Satellite Images Show Decline In Pollution Over Italy During Quarantine
Satellite images from the European Space Agency taken before and after Italy's Covid-19 quarantine measures show a drastic decrease in air pollution over the country, as residents have been forced to stay indoors to self-isolate.
The animated imagery, which is based on data from the Copernicus Sentinel-5P satellite, shows the decline in air pollution over Italy between 1 January and 11 March 2020, specifically nitrogen dioxide emissions.
In a press release, the European Space Agency (ESA) noted how the reduction was particularly visible in northern Italy, which 'coincides with its nationwide lockdown to prevent the spread of the coronavirus'.
Copernicus Sentinel-5P mission manager Claus Zehner said: "The decline in nitrogen dioxide emissions over the Po Valley in northern Italy is particularly evident. Although there could be slight variations in the data due to cloud cover and changing weather, we are very confident that the reduction in emissions that we can see coincides with the lockdown in Italy, causing less traffic and industrial activities."
Josef Aschbacher, ESA's Director of Earth Observation Programmes, added: "Copernicus Sentinel-5P Tropomi is the most accurate instrument today that measures air pollution from space.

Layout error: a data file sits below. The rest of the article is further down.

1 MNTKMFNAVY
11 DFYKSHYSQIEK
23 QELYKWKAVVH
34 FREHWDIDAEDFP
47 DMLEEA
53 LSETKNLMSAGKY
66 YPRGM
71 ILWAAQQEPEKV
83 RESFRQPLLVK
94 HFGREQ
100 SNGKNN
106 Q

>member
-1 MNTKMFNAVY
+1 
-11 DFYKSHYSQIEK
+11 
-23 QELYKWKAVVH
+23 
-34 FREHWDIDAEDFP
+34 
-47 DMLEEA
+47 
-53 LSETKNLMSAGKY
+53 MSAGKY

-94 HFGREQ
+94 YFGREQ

"These measurements, globally available thanks to the free and open data policy, provide crucial information for citizens and decision makers."
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Like many countries, Italy is currently on lockdown amid the spread of coronavirus.
It became the second worst-affected country in the world after China, where the virus broke out, with the Italian death toll currently sitting at 1,441 - making up nearly a quarter of the global number: 5,833.
The country also has 21,157 confirmed cases.
The World Health Organisation has said that Europe is now the 'epicentre' of the pandemic, with Director-General Tedros Adhanom Ghebreyesu saying in a press conference: "More than 132,000 cases of Covid-19 have now been reported to the WHO from 123 countries and territories; 5,000 people have lost their lives - a tragic milestone.
"Europe has now become the epicentre of the pandemic, with more reported cases and deaths than the rest of the world combined, apart from China. More cases are now being reported every day than were reported in China at the height of its epidemic."
He continued: "Our message to countries continues to be: you must take a comprehensive approach.
"Any country that looks at the experience of other countries with large epidemics and thinks 'that won't happen to us' is making a deadly mistake. It can happen to anyone."
Featured Image Credit: European Space Agency
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